Her thoughts on that have been re-inforced by her own trips to the hallowed arena of Anfield, adding: “It [Anfield] feels like my second home and I feel like we’re part of a big “Liverpool family” as I like to call it.”

The Liverpool FC contingent of supporters is continued by 19-year-old student Aroosa Munir, who studies BA (Hons) Primary Education with QTS at Leeds Trinity University.

Her love for the game has seen her find her physical embodiment of Liverpool FC on the pitch, like many others, in captain Gerrard who as Aroosa would admit, is an “obsessed” fan of the England captain.

The passion for football stands out with the words she uses, saying: “It’s a passion that you have throughout your life. It’s amazing going through the highs and lows with your football team, because sometimes there’s no feeling that compares to it.”

Her interest was mentored nicely by her family, who all took an interest in Liverpool but as Aroosa’s rising passion briefly concerned her family, it dissipated quickly as they all sit around the box, to watch Brendan Rodgers’ continuing identity re-brand of the club unfold.

Having admitted to feeling the magical atmosphere of Anfield during games, Aroosa also weighed into the debate of Muslim women watching games from the stands, adding: “Why does it matter if you wear a hijab or not? Watching football is a passion and a hobby! It was stupid and meaningless. Just shows you how narrow minded people still are in this day and age.”

But a Muslim woman who has actually put on shinpads and boots to actually play the game early on in life, Sara Naseem was inspired to follow football more closely after her beloved Liverpool, managed by Frenchman Gerard Houillier at the time, snared a cup treble in 2001.

Speaking about her early experiences of football, she says: “When I was young my evenings and weekends were spent playing football outside with all the local boys. I was in my high school football team playing every position there is as there wasn’t enough girls to cover all positions!.”

Now, at the age of 23 and kept occupied by a full-time career as a radiographer, she speaks excitedly about the buzz created in the community after newspapers highlighted the Bradford woman passionately backing her team and adds her voice to what more can be done in the game.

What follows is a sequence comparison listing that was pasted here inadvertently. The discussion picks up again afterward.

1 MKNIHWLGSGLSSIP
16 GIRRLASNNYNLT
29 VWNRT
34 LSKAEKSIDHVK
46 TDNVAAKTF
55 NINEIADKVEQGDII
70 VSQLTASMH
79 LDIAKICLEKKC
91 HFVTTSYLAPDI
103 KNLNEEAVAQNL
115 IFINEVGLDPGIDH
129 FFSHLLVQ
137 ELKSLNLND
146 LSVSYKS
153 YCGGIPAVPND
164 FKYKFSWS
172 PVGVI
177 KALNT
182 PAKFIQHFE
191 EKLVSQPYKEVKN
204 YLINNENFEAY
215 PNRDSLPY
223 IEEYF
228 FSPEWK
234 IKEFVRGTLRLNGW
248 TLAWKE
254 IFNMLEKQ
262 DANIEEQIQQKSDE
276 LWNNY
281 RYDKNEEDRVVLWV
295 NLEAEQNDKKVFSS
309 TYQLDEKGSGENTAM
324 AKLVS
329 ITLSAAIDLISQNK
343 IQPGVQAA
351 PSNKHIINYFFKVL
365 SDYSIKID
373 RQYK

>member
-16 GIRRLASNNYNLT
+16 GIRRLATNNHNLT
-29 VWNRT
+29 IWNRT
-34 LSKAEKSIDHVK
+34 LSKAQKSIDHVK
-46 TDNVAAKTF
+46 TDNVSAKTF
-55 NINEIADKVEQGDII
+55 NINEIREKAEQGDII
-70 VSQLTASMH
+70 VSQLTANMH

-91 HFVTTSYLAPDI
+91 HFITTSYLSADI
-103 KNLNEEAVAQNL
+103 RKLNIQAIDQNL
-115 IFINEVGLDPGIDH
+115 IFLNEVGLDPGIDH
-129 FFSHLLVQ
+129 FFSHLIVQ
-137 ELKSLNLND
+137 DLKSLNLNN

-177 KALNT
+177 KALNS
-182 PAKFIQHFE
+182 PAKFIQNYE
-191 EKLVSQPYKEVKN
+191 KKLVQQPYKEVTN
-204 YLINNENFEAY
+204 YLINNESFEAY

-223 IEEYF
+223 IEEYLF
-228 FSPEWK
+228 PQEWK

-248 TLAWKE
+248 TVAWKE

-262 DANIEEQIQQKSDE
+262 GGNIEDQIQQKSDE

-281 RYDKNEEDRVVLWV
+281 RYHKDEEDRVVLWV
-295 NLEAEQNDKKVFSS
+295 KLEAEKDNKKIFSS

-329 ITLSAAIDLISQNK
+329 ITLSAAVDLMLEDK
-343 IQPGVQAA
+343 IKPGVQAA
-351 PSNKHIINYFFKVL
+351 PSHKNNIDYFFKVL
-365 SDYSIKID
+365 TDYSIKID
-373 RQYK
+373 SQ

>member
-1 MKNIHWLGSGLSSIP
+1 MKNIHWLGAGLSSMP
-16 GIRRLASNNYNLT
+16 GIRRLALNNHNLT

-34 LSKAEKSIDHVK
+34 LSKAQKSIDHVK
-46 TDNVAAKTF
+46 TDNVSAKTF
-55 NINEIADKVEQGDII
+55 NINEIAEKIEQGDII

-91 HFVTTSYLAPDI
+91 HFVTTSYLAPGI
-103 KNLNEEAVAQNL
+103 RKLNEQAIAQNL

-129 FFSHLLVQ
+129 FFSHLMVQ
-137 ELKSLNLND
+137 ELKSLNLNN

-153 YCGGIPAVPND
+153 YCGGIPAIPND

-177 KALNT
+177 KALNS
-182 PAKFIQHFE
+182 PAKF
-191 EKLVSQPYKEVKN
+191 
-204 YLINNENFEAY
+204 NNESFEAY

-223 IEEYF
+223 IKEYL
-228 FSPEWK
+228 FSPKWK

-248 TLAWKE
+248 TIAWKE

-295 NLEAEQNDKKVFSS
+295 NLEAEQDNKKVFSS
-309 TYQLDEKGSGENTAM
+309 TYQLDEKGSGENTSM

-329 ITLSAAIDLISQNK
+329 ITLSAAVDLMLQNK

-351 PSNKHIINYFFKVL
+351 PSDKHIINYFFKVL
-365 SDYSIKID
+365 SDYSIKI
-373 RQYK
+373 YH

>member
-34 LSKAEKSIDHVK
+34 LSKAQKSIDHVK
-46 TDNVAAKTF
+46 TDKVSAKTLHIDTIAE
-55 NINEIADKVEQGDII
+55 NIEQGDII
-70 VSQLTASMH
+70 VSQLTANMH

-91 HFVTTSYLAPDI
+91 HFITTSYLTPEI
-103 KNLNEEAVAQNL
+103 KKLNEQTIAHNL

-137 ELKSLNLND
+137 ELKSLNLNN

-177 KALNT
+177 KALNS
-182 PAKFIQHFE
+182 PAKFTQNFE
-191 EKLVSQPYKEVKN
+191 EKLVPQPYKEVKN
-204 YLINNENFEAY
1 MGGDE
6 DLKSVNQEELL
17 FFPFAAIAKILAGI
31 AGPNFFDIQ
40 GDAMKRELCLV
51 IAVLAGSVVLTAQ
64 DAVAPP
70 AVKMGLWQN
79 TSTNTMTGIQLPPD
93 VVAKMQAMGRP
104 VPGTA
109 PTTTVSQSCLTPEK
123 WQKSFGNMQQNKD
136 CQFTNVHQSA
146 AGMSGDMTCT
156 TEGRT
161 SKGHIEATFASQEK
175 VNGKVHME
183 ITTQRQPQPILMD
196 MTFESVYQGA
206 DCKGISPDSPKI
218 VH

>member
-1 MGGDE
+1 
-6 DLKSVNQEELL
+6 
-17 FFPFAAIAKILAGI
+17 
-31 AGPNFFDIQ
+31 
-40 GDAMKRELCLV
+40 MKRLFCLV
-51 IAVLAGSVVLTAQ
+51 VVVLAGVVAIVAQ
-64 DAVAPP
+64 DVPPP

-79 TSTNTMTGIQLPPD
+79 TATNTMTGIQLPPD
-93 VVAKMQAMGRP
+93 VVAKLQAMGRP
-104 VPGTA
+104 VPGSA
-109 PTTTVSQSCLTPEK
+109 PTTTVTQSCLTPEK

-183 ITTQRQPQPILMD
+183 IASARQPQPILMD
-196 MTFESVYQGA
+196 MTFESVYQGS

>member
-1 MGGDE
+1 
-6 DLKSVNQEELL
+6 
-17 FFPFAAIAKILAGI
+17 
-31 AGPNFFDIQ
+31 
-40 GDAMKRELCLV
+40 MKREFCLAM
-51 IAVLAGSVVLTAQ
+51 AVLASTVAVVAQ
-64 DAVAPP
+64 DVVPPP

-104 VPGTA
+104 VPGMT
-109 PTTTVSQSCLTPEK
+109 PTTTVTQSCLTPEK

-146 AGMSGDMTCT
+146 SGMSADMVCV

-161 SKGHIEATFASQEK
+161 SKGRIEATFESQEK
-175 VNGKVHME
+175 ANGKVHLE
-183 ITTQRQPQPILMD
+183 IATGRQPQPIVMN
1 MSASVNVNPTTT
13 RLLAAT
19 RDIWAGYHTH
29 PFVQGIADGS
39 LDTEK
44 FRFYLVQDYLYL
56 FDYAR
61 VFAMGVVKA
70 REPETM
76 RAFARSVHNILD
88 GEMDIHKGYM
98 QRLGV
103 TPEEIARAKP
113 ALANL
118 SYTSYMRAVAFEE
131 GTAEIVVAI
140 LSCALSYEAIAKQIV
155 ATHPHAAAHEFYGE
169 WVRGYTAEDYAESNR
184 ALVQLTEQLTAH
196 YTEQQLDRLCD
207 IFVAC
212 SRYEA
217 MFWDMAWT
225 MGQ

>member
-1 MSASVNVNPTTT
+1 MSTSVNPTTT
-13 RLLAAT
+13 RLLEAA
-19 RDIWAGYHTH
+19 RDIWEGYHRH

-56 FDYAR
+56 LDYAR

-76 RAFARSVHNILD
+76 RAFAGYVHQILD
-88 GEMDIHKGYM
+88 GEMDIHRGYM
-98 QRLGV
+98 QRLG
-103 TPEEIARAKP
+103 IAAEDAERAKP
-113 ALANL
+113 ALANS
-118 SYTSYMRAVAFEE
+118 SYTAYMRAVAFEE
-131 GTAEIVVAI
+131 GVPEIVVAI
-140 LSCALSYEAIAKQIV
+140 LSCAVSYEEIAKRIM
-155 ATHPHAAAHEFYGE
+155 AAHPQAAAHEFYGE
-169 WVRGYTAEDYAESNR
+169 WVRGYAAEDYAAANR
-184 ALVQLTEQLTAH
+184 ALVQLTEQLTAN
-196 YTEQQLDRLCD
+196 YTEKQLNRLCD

“I think engaging in playing is a bigger deal for Muslim women as they rarely play sports. I think clubs need to do more to entice different cultures, ethnicities and females. I try my best to spread the word because it really makes me happy when I meet a Muslim girl into football,” adds Sara.

Follow the writer of this story:
@Akhlaq1386
@TheMSC_Official

www.muslimsportscouncil.co.uk
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5 Comments

5 Comments

  1. Naheem

    October 18, 2015 at 5:49 PM

    assalamualaikum

    As long as they keep it separated from non mahram I don’t see any problem with them playing football. But nowadays that’s not the case anyways.

  2. Alina

    October 18, 2015 at 7:33 PM

    I think its clear in these cases that this is not happening unfortunately,

    I am all for women in sport, and believe that Muslims fail women generally, by providing zilch opportunities for them in this respect

    but this is just plain haram on many levels…….

    • Naheem

      October 19, 2015 at 3:08 AM

      Its not haram providing if its women only just like swimming for women only… they have that in the UK separated from men.

  3. Aafia

    October 20, 2015 at 4:54 PM

    Glad that the parents are supporting their girls.

  4. Samo jan

    October 21, 2015 at 8:57 PM

    Disaster! Allahu musta’aan (may Allah SWT protect us). My wife, sister, mother and all my Muslimah sisters are our gheerah (honor) & at no cost would I be pleased to see them cheering with or for any non-mahram.